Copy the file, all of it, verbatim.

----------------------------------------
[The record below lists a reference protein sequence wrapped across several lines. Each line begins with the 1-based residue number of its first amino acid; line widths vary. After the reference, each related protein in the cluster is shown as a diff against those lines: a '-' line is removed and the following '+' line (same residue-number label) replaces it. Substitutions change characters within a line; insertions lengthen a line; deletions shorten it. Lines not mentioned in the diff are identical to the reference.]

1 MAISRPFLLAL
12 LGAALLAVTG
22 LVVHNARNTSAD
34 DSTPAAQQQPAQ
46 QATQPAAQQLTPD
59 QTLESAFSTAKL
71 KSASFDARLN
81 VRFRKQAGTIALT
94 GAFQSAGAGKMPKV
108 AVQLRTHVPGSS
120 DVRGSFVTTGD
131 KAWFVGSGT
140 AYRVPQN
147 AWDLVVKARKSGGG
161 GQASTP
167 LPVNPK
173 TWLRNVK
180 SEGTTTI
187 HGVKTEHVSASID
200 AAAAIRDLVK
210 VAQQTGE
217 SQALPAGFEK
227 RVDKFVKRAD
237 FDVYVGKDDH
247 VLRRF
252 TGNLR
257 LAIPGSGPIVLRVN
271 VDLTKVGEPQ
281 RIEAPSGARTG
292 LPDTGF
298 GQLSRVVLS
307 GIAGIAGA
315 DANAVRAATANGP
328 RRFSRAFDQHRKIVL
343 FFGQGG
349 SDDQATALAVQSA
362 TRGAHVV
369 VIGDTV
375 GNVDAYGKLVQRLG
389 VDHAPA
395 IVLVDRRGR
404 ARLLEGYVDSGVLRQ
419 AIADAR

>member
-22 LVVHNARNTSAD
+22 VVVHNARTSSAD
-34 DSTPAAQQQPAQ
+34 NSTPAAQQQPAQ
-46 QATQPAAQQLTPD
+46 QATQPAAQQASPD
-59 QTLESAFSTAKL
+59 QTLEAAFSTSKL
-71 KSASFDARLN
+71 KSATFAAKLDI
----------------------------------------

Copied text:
[The record below lists a reference protein sequence wrapped across several lines. Each line begins with the 1-based residue number of its first amino acid; line widths vary. After the reference, each related protein in the cluster is shown as a diff against those lines: a '-' line is removed and the following '+' line (same residue-number label) replaces it. Substitutions change characters within a line; insertions lengthen a line; deletions shorten it. Lines not mentioned in the diff are identical to the reference.]

1 MAISRPFLLAL
12 LGAALLAVTG
22 LVVHNARNTSAD
34 DSTPAAQQQPAQ
46 QATQPAAQQLTPD
59 QTLESAFSTAKL
71 KSASFDARLN
81 VRFRKQAGTIALT
94 GAFQSAGAGKMPKV
108 AVQLRTHVPGSS
120 DVRGSFVTTGD
131 KAWFVGSGT
140 AYRVPQN
147 AWDLVVKARKSGGG
161 GQASTP
167 LPVNPK
173 TWLRNVK
180 SEGTTTI
187 HGVKTEHVSASID
200 AAAAIRDLVK
210 VAQQTGE
217 SQALPAGFEK
227 RVDKFVKRAD
237 FDVYVGKDDH
247 VLRRF
252 TGNLR
257 LAIPGSGPIVLRVN
271 VDLTKVGEPQ
281 RIEAPSGARTG
292 LPDTGF
298 GQLSRVVLS
307 GIAGIAGA
315 DANAVRAATANGP
328 RRFSRAFDQHRKIVL
343 FFGQGG
349 SDDQATALAVQSA
362 TRGAHVV
369 VIGDTV
375 GNVDAYGKLVQRLG
389 VDHAPA
395 IVLVDRRGR
404 ARLLEGYVDSGVLRQ
419 AIADAR

>member
-22 LVVHNARNTSAD
+22 VVVHNARTSSAD
-34 DSTPAAQQQPAQ
+34 NSTPAAQQQPAQ
-46 QATQPAAQQLTPD
+46 QATQPAAQQASPD
-59 QTLESAFSTAKL
+59 QTLEAAFSTSKL
-71 KSASFDARLN
+71 KSATFAAKLDI